The sperm does not have many organelles that are commonly seen in most cells. For example, sperm do not have an endoplasmic reticulum or ribosomes since most protein and lipid synthesis is completed during spermatogenesis. Even after an extensive period of differentiation, however, sperm need to undergo another process called capacitation after ejaculation, before they become fully functional. This usually involves changes to the membrane, activation (and deactivation) of some enzymes and protein modifications.
A major difference between male and female gametes, especially in humans, is their manner of being produced in the body. Spermatogenesis begins after puberty in the testes and can continue for the rest of the lifespan of the individual, in the absence of any disease or disorder. Sperm ‘mother cells’ also known as spermatogonia, can divide continuously through mitosis and generate cells that differentiate into mature sperms after meiosis. Every diploid spermatocyte can result in 2 haploid cells carrying an X chromosome and 2 haploid cells containing a Y chromosome. All these 4 nuclei remain connected to each other through cytoplasmic bridges so that even spermatids that have a Y chromosome can benefit from the proteins produced from X-chromosome gene expression.
The egg cell (ovum, plural: ova) is the female gamete. This is usually a non-motile cell. In birds, reptiles, amphibians and invertebrates, the egg is either fertilized externally or the egg is laid before a new organism emerges. In mammals, both fertilization and embryonic development happen inside the female.
The ovum is produced from oogonia or ovum ‘mother cells’ through a process called oogenesis in the ovary. The ovum is not only among the largest cells of the body, it is also specialized to ensure accurate fertilization by exactly one sperm cell. The egg also contains nutrients that sustain a growing zygote initially. In many organisms, these nutrients are seen as a fatty yolk and a protein-rich albumin. In mammals, however, the egg is implanted in the uterus and directly derives nutrients from the mother’s body after the first few rounds of mitotic replication.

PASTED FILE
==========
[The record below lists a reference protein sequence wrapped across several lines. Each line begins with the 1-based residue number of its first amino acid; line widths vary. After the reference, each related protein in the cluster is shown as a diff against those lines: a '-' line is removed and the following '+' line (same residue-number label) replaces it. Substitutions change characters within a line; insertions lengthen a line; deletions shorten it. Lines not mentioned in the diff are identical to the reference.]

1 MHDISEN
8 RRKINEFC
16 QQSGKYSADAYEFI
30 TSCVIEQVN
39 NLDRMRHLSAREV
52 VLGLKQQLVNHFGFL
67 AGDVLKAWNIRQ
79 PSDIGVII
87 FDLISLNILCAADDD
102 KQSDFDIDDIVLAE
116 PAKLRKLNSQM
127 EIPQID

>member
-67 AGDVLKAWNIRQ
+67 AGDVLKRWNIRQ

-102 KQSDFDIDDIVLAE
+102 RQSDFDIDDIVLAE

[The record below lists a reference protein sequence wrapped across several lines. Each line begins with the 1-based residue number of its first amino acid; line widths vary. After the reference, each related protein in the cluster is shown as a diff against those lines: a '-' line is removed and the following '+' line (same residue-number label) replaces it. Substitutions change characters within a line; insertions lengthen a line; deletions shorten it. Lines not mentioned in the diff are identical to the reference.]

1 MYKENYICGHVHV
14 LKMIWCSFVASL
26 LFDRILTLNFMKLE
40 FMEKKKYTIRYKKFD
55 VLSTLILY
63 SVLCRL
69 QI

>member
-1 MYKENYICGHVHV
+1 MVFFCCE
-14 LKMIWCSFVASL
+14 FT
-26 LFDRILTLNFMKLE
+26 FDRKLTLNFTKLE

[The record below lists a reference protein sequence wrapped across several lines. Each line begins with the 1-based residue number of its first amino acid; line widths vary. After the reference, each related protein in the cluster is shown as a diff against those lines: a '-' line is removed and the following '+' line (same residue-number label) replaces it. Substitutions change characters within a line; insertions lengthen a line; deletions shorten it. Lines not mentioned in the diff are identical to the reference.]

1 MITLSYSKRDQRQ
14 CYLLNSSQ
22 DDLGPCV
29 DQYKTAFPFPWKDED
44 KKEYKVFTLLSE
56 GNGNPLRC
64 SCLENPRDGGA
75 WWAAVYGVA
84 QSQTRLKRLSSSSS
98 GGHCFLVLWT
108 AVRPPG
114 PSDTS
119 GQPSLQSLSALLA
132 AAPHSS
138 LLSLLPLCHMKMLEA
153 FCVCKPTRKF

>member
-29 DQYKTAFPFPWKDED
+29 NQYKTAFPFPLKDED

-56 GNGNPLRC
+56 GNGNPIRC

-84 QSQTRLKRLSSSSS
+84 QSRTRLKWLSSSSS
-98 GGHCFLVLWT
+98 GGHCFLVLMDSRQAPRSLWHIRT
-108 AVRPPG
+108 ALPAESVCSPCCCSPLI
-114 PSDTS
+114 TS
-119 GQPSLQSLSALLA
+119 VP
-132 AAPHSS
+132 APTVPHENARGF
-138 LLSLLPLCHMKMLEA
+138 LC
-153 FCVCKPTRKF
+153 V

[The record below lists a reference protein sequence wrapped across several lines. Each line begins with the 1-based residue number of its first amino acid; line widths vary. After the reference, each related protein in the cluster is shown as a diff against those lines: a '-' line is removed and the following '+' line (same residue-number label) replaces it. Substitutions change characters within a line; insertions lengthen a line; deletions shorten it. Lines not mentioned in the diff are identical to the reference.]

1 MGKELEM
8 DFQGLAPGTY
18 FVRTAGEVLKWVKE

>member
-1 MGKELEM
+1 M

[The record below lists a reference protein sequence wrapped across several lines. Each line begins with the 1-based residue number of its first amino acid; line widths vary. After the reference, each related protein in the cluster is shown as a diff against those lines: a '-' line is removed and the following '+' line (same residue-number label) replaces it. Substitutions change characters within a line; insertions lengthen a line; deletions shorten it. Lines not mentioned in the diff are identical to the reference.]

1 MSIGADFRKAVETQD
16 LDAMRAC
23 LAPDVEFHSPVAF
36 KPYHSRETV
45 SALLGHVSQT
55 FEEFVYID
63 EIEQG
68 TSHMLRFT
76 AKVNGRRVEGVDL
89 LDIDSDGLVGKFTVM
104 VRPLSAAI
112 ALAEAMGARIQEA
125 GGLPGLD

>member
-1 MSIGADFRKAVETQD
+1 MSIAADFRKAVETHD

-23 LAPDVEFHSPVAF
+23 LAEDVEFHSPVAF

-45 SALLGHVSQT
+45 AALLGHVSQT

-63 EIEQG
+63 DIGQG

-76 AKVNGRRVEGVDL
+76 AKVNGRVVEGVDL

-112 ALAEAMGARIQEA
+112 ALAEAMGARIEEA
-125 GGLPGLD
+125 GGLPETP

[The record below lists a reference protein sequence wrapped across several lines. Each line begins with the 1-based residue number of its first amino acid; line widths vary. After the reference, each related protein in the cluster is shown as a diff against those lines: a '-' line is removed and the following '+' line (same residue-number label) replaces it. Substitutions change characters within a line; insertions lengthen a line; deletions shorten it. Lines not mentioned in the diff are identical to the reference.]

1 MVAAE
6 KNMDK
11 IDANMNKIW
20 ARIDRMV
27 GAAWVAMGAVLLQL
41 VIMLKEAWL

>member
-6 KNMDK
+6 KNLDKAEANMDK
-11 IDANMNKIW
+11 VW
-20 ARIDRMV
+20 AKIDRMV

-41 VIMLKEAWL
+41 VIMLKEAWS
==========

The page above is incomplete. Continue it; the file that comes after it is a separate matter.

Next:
Protective Membranes of the Ovum
The egg in humans contains two major protective layers – the corona radiata containing follicular cells, and the zona pellucida. The corona radiate can be made of 2 or 3 layers of cells while the zona pellucida is a clear thick membrane made of glycoproteins. The corona radiata needs to be enzymatically overcome by sperm before reaching the zona pellucida. Binding of the sperm to this inner glycoprotein membrane induces the release of hydrolytic enzymes from the acrosome. This mediates the fusion of the sperm membrane with the plasma membrane of the egg, facilitating the fertilization of the two haploid nuclei. The release of digestive enzymes and the subsequent steps are called the acrosomal reaction and it elicits a response from the egg membranes as well. The ovum forms a vitelline membrane that prevents the further entry of any other sperm. Egg membranes are also believed to play a role in maintaining species specificity during fertilization, preventing the egg membranes from being accessed by sperm of a different species.
Sex Determination in Birds
In birds (as well as some fish), the female produces two different types of eggs, since they are the heterogametic sex. This means that a diploid somatic cell in adult female birds has two different types of sex chromosomes. These two chromosomes are called the Z and W chromosomes to distinguish them from the XY sex-determination system. Males have two Z chromosomes and therefore produce sperm, all of which contain only a Z chromosome. In essence, it is the genetic composition of the egg that determines the sex of the offspring, in direct contrast with the genetics of humans and many other animals.
Each haploid gamete should have exactly half the number of chromosomes of a somatic, diploid cell. However, errors during meiosis can result in gametes that have either fewer or greater numbers of chromosomes. When such gametes participate in fertilization, the resulting zygote is aneuploid. Many aneuploid zygotes are non-viable. That is, they do not complete embryonic development and result in spontaneous abortions. However, sometimes aneuploidy can result in disorders that become apparent only after birth. The most common among these is trisomy 21, also known as Down’s Syndrome. It arises when one haploid gamete carries 2 copies of chromosome 21 – either the entire DNA molecule or large stretches of it.
When sex chromosome aneuploidy occurs, it can result in the individual having more than 2 sex chromosomes. Sometimes, it could also result in a person having only a single X chromosome in all their cells. These individuals are usually sterile, and their external sexual characteristics are often at variance with their internal genetic composition.